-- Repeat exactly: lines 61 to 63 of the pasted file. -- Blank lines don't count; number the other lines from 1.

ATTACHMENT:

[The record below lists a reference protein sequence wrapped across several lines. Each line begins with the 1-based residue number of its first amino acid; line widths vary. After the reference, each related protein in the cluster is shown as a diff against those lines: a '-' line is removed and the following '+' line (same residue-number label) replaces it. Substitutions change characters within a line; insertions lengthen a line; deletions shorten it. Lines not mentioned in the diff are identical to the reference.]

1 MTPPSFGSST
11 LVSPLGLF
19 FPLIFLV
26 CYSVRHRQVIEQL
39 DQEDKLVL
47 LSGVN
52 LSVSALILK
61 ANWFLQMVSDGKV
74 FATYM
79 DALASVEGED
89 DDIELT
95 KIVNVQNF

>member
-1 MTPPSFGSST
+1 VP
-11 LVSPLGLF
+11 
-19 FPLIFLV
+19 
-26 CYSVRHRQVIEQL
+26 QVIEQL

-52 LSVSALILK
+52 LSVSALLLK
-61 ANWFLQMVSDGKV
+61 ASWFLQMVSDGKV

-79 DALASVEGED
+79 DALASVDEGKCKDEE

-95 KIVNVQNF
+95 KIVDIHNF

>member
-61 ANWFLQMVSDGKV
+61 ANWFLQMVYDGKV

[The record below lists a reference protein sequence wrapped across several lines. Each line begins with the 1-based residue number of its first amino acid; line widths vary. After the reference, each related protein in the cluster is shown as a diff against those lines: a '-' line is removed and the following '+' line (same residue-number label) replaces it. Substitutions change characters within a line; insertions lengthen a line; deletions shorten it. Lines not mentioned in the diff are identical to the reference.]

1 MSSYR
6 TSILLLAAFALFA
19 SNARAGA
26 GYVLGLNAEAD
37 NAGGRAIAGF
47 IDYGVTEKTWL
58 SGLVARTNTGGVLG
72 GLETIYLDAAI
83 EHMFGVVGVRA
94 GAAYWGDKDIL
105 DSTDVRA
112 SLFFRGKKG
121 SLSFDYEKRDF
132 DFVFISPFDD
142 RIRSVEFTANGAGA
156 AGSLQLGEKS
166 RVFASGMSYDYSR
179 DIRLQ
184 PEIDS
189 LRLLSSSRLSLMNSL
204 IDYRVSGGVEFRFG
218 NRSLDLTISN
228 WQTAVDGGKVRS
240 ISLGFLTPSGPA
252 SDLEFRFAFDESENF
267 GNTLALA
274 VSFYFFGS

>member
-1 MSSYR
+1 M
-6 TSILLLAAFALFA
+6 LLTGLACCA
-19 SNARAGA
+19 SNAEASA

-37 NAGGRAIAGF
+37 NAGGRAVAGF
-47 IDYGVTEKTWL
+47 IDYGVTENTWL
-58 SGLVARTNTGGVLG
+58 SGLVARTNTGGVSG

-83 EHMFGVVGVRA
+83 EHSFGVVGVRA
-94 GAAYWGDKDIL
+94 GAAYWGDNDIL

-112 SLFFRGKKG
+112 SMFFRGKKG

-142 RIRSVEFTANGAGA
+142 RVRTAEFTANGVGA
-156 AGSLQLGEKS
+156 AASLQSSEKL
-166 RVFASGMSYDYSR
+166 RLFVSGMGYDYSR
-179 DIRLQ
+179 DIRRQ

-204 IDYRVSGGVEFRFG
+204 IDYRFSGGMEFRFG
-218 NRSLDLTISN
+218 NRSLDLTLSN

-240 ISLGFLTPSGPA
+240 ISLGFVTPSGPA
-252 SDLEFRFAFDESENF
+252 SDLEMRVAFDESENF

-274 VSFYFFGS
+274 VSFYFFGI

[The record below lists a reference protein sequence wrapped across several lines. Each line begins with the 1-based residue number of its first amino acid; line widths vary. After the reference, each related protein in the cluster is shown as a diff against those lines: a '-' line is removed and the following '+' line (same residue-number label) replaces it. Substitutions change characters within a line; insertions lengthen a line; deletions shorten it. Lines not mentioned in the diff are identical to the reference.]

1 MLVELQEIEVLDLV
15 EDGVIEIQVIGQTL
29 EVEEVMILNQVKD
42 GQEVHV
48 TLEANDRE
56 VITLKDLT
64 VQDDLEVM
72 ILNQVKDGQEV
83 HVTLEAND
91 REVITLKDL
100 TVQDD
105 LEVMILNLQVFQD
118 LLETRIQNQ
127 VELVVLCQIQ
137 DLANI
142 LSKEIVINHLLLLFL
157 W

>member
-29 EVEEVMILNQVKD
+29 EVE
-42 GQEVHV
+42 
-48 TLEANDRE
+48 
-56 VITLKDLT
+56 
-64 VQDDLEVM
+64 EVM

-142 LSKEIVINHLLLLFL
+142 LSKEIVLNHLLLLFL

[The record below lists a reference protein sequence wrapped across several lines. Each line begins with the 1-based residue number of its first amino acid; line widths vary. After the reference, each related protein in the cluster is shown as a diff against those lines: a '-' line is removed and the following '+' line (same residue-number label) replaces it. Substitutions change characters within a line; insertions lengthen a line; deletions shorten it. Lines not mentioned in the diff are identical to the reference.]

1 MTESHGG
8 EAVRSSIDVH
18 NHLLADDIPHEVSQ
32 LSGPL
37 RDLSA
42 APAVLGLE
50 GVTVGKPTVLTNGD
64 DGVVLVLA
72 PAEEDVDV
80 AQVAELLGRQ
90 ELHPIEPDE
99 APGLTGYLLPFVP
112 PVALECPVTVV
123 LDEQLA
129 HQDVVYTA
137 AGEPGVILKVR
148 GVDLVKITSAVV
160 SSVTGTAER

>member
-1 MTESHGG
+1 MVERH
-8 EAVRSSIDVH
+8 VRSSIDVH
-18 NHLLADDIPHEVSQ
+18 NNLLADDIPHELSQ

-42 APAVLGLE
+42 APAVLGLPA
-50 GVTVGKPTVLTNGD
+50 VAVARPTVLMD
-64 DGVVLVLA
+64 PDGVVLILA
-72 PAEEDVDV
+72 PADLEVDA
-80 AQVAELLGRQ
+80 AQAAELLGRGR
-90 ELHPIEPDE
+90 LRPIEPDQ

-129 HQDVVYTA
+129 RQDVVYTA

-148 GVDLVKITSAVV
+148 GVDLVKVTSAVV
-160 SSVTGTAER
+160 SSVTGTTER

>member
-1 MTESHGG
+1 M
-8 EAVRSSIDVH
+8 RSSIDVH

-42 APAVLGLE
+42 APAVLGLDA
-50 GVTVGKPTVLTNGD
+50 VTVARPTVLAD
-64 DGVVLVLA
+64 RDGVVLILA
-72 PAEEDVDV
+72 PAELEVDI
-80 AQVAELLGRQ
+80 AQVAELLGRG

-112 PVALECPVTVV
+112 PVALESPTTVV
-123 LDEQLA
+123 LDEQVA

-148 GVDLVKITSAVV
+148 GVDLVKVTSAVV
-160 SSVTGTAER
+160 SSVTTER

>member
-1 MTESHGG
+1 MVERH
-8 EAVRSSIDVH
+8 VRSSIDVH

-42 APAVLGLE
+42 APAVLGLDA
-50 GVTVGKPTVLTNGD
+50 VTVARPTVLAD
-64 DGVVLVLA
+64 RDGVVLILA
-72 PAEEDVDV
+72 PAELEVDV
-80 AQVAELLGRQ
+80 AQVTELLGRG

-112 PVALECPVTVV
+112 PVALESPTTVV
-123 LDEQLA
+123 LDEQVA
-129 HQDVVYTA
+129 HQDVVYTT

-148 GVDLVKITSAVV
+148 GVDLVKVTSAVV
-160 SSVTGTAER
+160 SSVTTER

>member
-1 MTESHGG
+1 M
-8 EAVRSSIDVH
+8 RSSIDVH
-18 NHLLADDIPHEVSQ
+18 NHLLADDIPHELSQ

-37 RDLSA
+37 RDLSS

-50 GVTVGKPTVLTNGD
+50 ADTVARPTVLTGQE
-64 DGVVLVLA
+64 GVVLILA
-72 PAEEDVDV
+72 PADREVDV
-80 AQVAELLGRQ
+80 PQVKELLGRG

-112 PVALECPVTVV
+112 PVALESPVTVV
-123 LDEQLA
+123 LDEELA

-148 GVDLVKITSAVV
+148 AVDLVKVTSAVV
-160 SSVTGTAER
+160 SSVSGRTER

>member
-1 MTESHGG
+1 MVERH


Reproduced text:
274 VSFYFFGS

>member
-1 MSSYR